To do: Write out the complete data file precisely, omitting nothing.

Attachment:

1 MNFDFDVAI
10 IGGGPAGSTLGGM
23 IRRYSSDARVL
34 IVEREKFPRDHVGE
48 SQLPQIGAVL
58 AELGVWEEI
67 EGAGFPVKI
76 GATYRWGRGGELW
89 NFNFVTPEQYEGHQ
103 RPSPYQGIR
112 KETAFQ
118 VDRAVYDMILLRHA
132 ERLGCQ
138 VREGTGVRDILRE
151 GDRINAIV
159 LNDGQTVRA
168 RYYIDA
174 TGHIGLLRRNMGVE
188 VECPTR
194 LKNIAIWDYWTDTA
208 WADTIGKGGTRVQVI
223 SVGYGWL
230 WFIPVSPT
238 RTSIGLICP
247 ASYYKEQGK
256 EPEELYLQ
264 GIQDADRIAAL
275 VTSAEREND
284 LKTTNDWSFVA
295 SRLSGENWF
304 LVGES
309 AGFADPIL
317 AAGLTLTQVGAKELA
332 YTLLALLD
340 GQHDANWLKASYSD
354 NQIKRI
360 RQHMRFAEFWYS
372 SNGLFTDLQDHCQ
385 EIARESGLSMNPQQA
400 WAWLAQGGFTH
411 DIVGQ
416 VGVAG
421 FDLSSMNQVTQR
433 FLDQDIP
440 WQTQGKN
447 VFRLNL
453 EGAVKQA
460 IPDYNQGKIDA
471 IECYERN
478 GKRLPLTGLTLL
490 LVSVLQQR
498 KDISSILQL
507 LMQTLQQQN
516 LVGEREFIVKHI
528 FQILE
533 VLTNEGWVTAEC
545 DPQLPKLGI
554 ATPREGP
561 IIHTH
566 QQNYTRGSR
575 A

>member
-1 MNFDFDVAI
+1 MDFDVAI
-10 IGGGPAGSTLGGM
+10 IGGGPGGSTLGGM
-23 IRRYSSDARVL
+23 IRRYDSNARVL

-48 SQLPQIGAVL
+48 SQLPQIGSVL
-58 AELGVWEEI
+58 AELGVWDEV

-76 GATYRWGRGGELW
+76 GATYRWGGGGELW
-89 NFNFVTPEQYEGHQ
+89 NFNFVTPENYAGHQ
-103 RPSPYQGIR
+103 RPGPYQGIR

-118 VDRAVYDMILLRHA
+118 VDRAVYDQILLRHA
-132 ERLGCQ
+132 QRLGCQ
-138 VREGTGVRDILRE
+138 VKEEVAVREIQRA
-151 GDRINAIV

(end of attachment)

1 MNFDFDVAI
10 IGGGPAGSTLGGM
23 IRRYSSDARVL
34 IVEREKFPRDHVGE
48 SQLPQIGAVL
58 AELGVWEEI
67 EGAGFPVKI
76 GATYRWGRGGELW
89 NFNFVTPEQYEGHQ
103 RPSPYQGIR
112 KETAFQ
118 VDRAVYDMILLRHA
132 ERLGCQ
138 VREGTGVRDILRE
151 GDRINAIV
159 LNDGQTVRA
168 RYYIDA
174 TGHIGLLRRNMGVE
188 VECPTR
194 LKNIAIWDYWTDTA
208 WADTIGKGGTRVQVI
223 SVGYGWL
230 WFIPVSPT
238 RTSIGLICP
247 ASYYKEQGK
256 EPEELYLQ
264 GIQDADRIAAL
275 VTSAEREND
284 LKTTNDWSFVA
295 SRLSGENWF
304 LVGES
309 AGFADPIL
317 AAGLTLTQVGAKELA
332 YTLLALLD
340 GQHDANWLKASYSD
354 NQIKRI
360 RQHMRFAEFWYS
372 SNGLFTDLQDHCQ
385 EIARESGLSMNPQQA
400 WAWLAQGGFTH
411 DIVGQ
416 VGVAG
421 FDLSSMNQVTQR
433 FLDQDIP
440 WQTQGKN
447 VFRLNL
453 EGAVKQA
460 IPDYNQGKIDA
471 IECYERN
478 GKRLPLTGLTLL
490 LVSVLQQR
498 KDISSILQL
507 LMQTLQQQN
516 LVGEREFIVKHI
528 FQILE
533 VLTNEGWVTAEC
545 DPQLPKLGI
554 ATPREGP
561 IIHTH
566 QQNYTRGSR
575 A

>member
-1 MNFDFDVAI
+1 MDFDVAI
-10 IGGGPAGSTLGGM
+10 IGGGPGGSTLGGM
-23 IRRYSSDARVL
+23 IRRYDSNARVL

-48 SQLPQIGAVL
+48 SQLPQIGSVL
-58 AELGVWEEI
+58 AELGVWDEV

-76 GATYRWGRGGELW
+76 GATYRWGGGGELW
-89 NFNFVTPEQYEGHQ
+89 NFNFVTPENYAGHQ
-103 RPSPYQGIR
+103 RPGPYQGIR

-118 VDRAVYDMILLRHA
+118 VDRAVYDQILLRHA
-132 ERLGCQ
+132 QRLGCQ
-138 VREGTGVRDILRE
+138 VKEEVAVREIQRA
-151 GDRINAIV